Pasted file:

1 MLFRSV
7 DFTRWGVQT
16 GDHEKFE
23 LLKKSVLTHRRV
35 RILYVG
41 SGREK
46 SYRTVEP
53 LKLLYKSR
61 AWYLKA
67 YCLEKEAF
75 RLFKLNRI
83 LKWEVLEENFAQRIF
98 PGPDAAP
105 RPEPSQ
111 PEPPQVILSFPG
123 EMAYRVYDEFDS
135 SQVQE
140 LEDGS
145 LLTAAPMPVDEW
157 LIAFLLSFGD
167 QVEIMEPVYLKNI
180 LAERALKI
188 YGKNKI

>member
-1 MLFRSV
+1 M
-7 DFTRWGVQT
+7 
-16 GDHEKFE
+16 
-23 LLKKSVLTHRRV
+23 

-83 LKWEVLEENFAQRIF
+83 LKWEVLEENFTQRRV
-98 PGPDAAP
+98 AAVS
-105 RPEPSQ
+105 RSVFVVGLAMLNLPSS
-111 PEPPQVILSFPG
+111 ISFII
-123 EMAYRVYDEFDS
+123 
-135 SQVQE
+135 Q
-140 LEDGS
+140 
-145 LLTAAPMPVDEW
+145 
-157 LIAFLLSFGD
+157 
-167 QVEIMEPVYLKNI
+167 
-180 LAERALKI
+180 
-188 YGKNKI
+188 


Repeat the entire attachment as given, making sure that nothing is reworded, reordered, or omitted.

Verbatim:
1 MLFRSV
7 DFTRWGVQT
16 GDHEKFE
23 LLKKSVLTHRRV
35 RILYVG
41 SGREK
46 SYRTVEP
53 LKLLYKSR
61 AWYLKA
67 YCLEKEAF
75 RLFKLNRI
83 LKWEVLEENFAQRIF
98 PGPDAAP
105 RPEPSQ
111 PEPPQVILSFPG
123 EMAYRVYDEFDS
135 SQVQE
140 LEDGS
145 LLTAAPMPVDEW
157 LIAFLLSFGD
167 QVEIMEPVYLKNI
180 LAERALKI
188 YGKNKI

>member
-1 MLFRSV
+1 M
-7 DFTRWGVQT
+7 
-16 GDHEKFE
+16 
-23 LLKKSVLTHRRV
+23 

-83 LKWEVLEENFAQRIF
+83 LKWEVLEENFTQRRV
-98 PGPDAAP
+98 AAVS
-105 RPEPSQ
+105 RSVFVVGLAMLNLPSS
-111 PEPPQVILSFPG
+111 ISFII
-123 EMAYRVYDEFDS
+123 
-135 SQVQE
+135 Q
-140 LEDGS
+140 
-145 LLTAAPMPVDEW
+145 
-157 LIAFLLSFGD
+157 
-167 QVEIMEPVYLKNI
+167 
-180 LAERALKI
+180 
-188 YGKNKI
+188 